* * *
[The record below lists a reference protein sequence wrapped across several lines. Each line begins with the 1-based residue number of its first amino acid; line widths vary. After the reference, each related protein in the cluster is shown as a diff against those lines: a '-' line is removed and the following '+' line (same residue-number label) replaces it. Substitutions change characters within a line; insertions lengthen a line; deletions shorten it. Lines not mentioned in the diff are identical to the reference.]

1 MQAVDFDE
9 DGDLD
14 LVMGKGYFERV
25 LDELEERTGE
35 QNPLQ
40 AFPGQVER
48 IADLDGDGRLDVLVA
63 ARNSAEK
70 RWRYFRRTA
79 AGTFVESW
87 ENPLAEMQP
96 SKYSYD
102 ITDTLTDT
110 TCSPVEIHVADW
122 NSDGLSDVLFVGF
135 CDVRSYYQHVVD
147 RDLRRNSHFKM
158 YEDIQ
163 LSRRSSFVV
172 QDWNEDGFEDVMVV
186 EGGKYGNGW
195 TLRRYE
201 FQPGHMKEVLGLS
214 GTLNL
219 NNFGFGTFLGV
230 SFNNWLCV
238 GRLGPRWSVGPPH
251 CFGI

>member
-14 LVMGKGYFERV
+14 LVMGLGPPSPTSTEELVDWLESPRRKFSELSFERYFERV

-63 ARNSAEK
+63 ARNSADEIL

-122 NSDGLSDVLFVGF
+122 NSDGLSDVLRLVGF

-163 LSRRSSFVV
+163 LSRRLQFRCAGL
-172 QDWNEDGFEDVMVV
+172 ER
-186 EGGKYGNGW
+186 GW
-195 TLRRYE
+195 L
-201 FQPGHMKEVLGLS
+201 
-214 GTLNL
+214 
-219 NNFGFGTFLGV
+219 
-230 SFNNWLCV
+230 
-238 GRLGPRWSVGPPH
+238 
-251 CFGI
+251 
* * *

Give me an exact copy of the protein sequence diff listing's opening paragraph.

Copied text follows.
[The record below lists a reference protein sequence wrapped across several lines. Each line begins with the 1-based residue number of its first amino acid; line widths vary. After the reference, each related protein in the cluster is shown as a diff against those lines: a '-' line is removed and the following '+' line (same residue-number label) replaces it. Substitutions change characters within a line; insertions lengthen a line; deletions shorten it. Lines not mentioned in the diff are identical to the reference.]